R^2 0.12 0.30 0.42 0.39 0.36 0.45 0.45
adj R^2 0.09 0.28 0.36 0.35 0.32 0.37 0.37
Table 2. Stature, 1920
Standard errors below estimates. Estimates in bold font are significant at 5 percent.
Latitude 0.43 0.39 0.54
0.12 0.13 0.22
Cattle 0.36 0.23
0.12 0.13
Infant mortality -0.36 -0.23
0.17 0.23
Income 0.85 0.53 -0.12
0.17 0.20 0.43
N 58 61 13 23 55 23 23
R^2 0.19 0.13 0.28 0.53 0.25 0.64 0.64
adj R^2 0.18 0.11 0.21 0.51 0.22 0.60 0.60
Table 3. Stature, 1960
Standard errors below estimates. Estimates in bold font are significant at 5 percent.
Latitude 0.68 0.67 0.58
0.10 0.10 0.20
Cattle 0.33 0.21
0.12 0.11
Infant mortality -0.72 -0.74
0.10 0.19
Income 0.66 0.18 -0.04
0.10 0.20 0.19
N 58 61 43 58 55 51 51
R^2 0.45 0.11 0.58 0.42 0.50 0.49 0.49
adj R^2 0.44 0.09 0.57 0.41 0.49 0.47 0.47

The empirical case for the Heliocentric model becomes even stronger once we observe that per capita income and disease burdens (and cattlehead until 1920) are themselves functions of latitude. See Table 4.

Table 5. Functions of latitude.
Standard errors below estimates. Estimates in bold font are significant at 5 percent.
Infant Income Cattle
1880 1920 1960 1880 1920 1960 1880 1920 1960
Latitude -0.19 -0.34 -0.84 0.48 0.70 0.84 0.41 0.34 0.25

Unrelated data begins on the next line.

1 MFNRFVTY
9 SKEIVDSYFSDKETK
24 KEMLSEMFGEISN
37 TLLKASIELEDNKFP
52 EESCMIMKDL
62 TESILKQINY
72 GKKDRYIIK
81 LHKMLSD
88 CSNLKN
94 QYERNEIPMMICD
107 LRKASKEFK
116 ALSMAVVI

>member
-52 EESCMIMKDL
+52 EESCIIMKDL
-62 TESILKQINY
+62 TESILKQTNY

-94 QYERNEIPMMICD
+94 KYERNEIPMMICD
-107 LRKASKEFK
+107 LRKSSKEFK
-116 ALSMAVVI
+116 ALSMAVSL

0.64 0.45 0.09 0.27 0.18 0.09 0.13 0.13 0.13
N 11 13 39 20 23 52 55 56 56
R^2 0.01 0.05 0.71 0.15 0.42 0.65 0.16 0.11 0.06
adj R^2 -0.10 -0.04 0.71 0.10 0.39 0.65 0.14 0.09 0.05


Table 6. Gain in stature, 1920-1960
Standard errors below estimates. Estimates in bold font are significant at 5 percent.
Latitude 0.56
Cattlehead per capita (change) -0.08
Per capita income (change) 0.33
Infant mortality (change) -0.64
N 58 61 23 13
R^2 0.29 0.01 0.13 0.41
adj R^2 0.27 -0.01 0.08 0.36

What is especially striking is that gain in per capita income is a poor predictor of gain in stature. Change in per capita income in 1920-1960 does not explain gain in stature in the same period (although admittedly, the sample is small). What explains the cross-section of the gain in stature is again latitude. See Table 5. Also compare the bottom-right graphs in Figure 2, Figure 4, and Figure 5.

So the question is not whether but why global living standards are polarized along latitude. Moreover, the weight of the empirical evidence suggests a very late date for polarization in living standards. Before the onset of the global condition living standards were not radically different across the world. As late as 1920, the gradients were modest. Polarization in global stature really and truly obtains only during the mid-century passage, 1920-1960. This is consistent with the modern understanding of global living standards we find in the work of David Edgerton and Adam Tooze. Fascinating that one can read it off the cross-section of stature so clearly.